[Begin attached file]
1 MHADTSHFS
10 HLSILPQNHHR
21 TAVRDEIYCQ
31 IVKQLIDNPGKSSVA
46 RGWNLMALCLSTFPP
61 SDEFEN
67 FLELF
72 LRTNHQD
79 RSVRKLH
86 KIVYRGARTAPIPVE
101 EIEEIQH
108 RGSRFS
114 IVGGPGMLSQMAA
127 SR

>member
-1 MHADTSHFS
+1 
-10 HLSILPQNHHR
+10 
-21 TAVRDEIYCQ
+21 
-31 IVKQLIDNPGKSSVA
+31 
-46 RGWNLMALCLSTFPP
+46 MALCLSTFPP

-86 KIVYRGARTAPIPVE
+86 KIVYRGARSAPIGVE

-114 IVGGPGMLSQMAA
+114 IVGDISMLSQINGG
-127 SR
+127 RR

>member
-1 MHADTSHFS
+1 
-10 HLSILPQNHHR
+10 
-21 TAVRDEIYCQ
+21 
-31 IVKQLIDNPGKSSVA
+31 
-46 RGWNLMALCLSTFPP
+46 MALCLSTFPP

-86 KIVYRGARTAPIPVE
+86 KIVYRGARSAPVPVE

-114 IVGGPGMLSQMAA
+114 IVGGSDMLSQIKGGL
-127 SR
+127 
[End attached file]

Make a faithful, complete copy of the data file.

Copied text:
1 MHADTSHFS
10 HLSILPQNHHR
21 TAVRDEIYCQ
31 IVKQLIDNPGKSSVA
46 RGWNLMALCLSTFPP
61 SDEFEN
67 FLELF
72 LRTNHQD
79 RSVRKLH
86 KIVYRGARTAPIPVE
101 EIEEIQH
108 RGSRFS
114 IVGGPGMLSQMAA
127 SR

>member
-1 MHADTSHFS
+1 
-10 HLSILPQNHHR
+10 
-21 TAVRDEIYCQ
+21 
-31 IVKQLIDNPGKSSVA
+31 
-46 RGWNLMALCLSTFPP
+46 MALCLSTFPP

-86 KIVYRGARTAPIPVE
+86 KIVYRGARSAPIGVE

-114 IVGGPGMLSQMAA
+114 IVGDISMLSQINGG
-127 SR
+127 RR

>member
-1 MHADTSHFS
+1 
-10 HLSILPQNHHR
+10 
-21 TAVRDEIYCQ
+21 
-31 IVKQLIDNPGKSSVA
+31 
-46 RGWNLMALCLSTFPP
+46 MALCLSTFPP

-86 KIVYRGARTAPIPVE
+86 KIVYRGARSAPVPVE

-114 IVGGPGMLSQMAA
+114 IVGGSDMLSQIKGGL
-127 SR
+127 